Women’s wellness: early diagnosis for ovarian cancer

September 26, 2016

According to the Centers for Disease Control and Prevention, more than 20,000 women in the U.S. are diagnosed with ovarian cancer each year. September is Ovarian Cancer Awareness month and physicians want to raise awareness in the hopes of helping spur earlier diagnoses.

There are several types of ovarian cancer, which can include cancer of the ovaries, fallopian tubes and the lining of the peritoneum. While anyone can be at risk, ovarian cancer is most common in women over age 50 and those women who are known carriers of the BRCA 1 and BRCA 2 genes.

"The majority of ovarian cancer is sporadic but it is the fifth-leading cause of cancer deaths, due in part to the challenges with early diagnosis," says Dr. Carrie Langstraat, gynecologic surgeon at Mayo Clinic.

Common symptoms include:

— Abdominal bloating or stomach ache

— Back pain

— A feeling of fullness after eating

— Bowel changes

"These are common symptoms that women often chalk up to other things and then they aren’t diagnosed until the cancer has progressed," Langstraat says. "I always encourage women to follow up with their physician if their symptoms persist. The earlier we can diagnose ovarian cancer, the better we can treat it."


Ultrasounds and a blood test, known as a CA 125, may be useful in helping to determine a diagnosis. However, Dr, Langstraat says, there is not a great screening tool for ovarian cancer.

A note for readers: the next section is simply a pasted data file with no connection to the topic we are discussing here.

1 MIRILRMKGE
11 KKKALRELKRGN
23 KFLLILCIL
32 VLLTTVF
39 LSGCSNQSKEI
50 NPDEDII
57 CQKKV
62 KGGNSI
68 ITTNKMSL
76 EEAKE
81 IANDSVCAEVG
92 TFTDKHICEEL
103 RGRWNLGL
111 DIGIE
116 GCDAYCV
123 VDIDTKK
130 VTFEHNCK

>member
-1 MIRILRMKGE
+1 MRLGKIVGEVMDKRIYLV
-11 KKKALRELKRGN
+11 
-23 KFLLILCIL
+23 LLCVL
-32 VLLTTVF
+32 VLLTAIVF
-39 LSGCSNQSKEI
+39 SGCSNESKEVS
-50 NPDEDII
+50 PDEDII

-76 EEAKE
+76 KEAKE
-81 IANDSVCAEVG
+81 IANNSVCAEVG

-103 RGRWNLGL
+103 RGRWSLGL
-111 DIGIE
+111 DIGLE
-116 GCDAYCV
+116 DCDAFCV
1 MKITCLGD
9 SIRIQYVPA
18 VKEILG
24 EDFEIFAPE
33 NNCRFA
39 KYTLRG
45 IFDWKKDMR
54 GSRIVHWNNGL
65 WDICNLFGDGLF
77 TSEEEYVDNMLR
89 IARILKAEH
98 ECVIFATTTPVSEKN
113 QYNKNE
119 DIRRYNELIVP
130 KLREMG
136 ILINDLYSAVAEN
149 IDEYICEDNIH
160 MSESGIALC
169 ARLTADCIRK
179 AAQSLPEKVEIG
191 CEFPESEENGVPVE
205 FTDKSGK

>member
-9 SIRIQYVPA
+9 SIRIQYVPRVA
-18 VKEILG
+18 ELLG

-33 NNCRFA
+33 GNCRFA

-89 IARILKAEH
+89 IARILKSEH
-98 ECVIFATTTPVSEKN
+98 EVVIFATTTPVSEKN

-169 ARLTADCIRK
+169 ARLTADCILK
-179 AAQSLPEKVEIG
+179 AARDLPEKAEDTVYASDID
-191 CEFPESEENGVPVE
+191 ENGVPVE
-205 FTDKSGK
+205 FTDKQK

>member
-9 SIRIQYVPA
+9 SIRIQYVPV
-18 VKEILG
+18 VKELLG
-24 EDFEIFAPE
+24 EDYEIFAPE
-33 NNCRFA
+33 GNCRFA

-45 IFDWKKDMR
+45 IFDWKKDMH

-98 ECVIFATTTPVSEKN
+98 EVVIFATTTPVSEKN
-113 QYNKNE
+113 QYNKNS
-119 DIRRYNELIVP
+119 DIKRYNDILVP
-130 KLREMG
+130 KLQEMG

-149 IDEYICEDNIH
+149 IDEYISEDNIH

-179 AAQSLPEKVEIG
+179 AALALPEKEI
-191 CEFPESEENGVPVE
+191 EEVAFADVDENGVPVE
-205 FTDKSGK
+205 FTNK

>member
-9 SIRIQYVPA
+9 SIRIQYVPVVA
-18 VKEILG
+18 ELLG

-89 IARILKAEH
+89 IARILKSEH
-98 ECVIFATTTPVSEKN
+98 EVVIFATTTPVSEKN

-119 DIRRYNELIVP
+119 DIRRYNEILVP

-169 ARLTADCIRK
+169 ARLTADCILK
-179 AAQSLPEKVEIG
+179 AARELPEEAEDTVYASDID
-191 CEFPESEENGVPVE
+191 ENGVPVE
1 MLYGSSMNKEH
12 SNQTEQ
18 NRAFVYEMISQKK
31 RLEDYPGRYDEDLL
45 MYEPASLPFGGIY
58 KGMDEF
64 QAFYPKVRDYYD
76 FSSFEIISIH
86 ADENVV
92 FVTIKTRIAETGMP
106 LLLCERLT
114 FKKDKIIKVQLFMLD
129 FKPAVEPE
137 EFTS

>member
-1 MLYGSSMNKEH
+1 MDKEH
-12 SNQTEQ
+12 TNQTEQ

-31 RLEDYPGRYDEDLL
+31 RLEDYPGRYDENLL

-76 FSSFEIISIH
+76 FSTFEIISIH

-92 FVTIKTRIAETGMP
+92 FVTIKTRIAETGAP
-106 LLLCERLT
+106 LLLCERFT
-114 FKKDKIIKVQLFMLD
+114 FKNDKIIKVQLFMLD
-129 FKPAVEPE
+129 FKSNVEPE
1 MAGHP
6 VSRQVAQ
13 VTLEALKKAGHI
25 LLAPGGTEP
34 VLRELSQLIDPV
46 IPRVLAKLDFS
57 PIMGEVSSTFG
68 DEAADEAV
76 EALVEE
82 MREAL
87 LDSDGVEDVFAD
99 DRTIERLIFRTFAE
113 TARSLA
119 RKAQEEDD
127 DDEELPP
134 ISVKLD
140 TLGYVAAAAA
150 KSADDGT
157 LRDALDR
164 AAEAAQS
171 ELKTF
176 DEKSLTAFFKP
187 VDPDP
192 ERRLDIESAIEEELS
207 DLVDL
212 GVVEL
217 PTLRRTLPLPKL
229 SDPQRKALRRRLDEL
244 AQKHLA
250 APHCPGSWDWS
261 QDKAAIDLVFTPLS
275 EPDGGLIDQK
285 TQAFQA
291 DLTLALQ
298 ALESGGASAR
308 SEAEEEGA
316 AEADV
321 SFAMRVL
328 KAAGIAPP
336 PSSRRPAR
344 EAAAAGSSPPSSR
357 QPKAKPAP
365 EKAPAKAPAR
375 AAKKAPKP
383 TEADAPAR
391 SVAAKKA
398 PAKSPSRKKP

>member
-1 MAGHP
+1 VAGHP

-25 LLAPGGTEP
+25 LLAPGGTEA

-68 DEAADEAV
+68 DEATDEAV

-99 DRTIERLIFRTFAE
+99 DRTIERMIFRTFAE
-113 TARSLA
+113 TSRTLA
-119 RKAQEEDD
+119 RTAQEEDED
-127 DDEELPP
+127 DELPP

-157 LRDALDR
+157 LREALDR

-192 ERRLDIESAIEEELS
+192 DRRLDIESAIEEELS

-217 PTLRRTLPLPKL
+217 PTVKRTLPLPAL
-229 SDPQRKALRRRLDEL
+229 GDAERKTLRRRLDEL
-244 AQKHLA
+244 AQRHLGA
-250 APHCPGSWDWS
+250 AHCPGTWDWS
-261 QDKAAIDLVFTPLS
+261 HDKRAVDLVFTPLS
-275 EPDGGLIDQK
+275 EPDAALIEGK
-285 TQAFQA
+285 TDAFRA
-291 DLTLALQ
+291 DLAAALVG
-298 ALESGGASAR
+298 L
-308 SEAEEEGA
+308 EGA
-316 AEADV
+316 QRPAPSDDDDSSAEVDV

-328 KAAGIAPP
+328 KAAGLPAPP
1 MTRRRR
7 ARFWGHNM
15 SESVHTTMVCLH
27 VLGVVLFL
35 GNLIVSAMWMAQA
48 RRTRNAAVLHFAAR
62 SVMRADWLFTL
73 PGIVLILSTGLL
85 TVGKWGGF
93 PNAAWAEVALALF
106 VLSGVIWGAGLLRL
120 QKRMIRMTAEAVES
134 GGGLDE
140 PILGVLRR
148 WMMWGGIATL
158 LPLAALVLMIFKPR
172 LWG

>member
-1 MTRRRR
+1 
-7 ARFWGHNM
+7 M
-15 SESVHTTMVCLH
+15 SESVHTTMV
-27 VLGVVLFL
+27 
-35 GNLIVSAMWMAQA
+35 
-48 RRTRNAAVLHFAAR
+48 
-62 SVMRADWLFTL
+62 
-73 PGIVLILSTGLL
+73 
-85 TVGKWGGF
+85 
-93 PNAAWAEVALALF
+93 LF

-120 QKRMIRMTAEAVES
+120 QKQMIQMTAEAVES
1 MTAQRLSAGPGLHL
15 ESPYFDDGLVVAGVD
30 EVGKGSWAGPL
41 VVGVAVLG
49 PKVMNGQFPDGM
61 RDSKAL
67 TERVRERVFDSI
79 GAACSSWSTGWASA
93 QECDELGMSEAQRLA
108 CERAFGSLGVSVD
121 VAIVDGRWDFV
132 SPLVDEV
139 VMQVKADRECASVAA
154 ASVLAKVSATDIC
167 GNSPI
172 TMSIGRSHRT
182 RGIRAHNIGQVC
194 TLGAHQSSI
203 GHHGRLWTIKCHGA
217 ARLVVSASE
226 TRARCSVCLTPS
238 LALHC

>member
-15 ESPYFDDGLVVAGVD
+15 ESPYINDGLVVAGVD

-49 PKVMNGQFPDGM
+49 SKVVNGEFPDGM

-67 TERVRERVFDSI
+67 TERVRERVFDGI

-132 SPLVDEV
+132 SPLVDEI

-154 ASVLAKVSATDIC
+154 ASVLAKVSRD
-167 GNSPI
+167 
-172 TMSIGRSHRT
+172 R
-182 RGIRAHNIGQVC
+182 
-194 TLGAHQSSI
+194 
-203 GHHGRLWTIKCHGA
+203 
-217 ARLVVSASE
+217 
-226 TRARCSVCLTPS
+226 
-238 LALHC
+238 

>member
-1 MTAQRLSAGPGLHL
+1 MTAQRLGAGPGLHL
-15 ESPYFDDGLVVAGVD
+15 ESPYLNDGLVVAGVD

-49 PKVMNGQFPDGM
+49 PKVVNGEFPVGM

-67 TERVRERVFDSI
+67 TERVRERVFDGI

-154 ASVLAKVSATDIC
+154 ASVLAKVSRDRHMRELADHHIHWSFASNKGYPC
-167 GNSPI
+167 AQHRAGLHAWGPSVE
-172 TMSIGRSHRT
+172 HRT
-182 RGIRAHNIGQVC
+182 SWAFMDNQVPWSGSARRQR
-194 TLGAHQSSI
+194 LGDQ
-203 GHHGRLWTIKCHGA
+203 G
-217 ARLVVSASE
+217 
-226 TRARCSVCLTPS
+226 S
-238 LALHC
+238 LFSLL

"For women with BRCA 1 or BRCA 2 mutations, who are at higher risk for ovarian cancer, a CA 125 test may be effective in looking for early signs," she explains. "But overall, it is not accurate enough to use for ovarian cancer screening in all women since other things, including menstruation, can increase the CA 125 level. We would like to see a better screening testing for everyone."


Due to the nature of the disease, Langstraat notes that a majority of women have a recurrence. "But new treatments are coming down the line that will hopefully contribute to a decreased risk of recurrence," she says.

Several clinical studies are underway looking at vaccines designed to prevent the recurrence of ovarian cancer.

"Our hope is that soon we will have a better screening test for everyone and then be able to cure more patients up front," says Langstraat. "But in the meantime, I tell my patients to stay vigilant and be an advocate for yourself."



McClatchy-Tribune Information Services